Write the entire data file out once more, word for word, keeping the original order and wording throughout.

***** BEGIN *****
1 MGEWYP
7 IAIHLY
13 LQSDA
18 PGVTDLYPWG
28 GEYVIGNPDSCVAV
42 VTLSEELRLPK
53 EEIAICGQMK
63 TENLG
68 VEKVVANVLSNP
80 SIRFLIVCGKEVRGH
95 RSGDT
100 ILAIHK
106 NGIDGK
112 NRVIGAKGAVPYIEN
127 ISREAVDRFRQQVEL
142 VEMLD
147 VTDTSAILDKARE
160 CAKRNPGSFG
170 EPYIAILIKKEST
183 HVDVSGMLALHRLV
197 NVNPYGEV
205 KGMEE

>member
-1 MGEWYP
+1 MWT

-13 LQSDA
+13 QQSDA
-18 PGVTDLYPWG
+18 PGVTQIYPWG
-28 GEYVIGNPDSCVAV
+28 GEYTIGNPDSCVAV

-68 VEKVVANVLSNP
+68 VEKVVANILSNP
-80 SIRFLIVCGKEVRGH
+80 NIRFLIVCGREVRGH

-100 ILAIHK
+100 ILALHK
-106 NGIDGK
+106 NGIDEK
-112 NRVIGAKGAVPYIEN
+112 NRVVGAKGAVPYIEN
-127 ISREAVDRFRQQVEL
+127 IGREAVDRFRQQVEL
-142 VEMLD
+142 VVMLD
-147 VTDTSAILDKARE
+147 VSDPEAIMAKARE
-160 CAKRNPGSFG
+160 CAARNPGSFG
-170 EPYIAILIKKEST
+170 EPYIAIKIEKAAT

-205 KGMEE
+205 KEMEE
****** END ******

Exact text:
1 MGEWYP
7 IAIHLY
13 LQSDA
18 PGVTDLYPWG
28 GEYVIGNPDSCVAV
42 VTLSEELRLPK
53 EEIAICGQMK
63 TENLG
68 VEKVVANVLSNP
80 SIRFLIVCGKEVRGH
95 RSGDT
100 ILAIHK
106 NGIDGK
112 NRVIGAKGAVPYIEN
127 ISREAVDRFRQQVEL
142 VEMLD
147 VTDTSAILDKARE
160 CAKRNPGSFG
170 EPYIAILIKKEST
183 HVDVSGMLALHRLV
197 NVNPYGEV
205 KGMEE

>member
-1 MGEWYP
+1 MWT

-13 LQSDA
+13 QQSDA
-18 PGVTDLYPWG
+18 PGVTQIYPWG
-28 GEYVIGNPDSCVAV
+28 GEYTIGNPDSCVAV

-68 VEKVVANVLSNP
+68 VEKVVANILSNP
-80 SIRFLIVCGKEVRGH
+80 NIRFLIVCGREVRGH

-100 ILAIHK
+100 ILALHK
-106 NGIDGK
+106 NGIDEK
-112 NRVIGAKGAVPYIEN
+112 NRVVGAKGAVPYIEN
-127 ISREAVDRFRQQVEL
+127 IGREAVDRFRQQVEL
-142 VEMLD
+142 VVMLD
-147 VTDTSAILDKARE
+147 VSDPEAIMAKARE
-160 CAKRNPGSFG
+160 CAARNPGSFG
-170 EPYIAILIKKEST
+170 EPYIAIKIEKAAT

-205 KGMEE
+205 KEMEE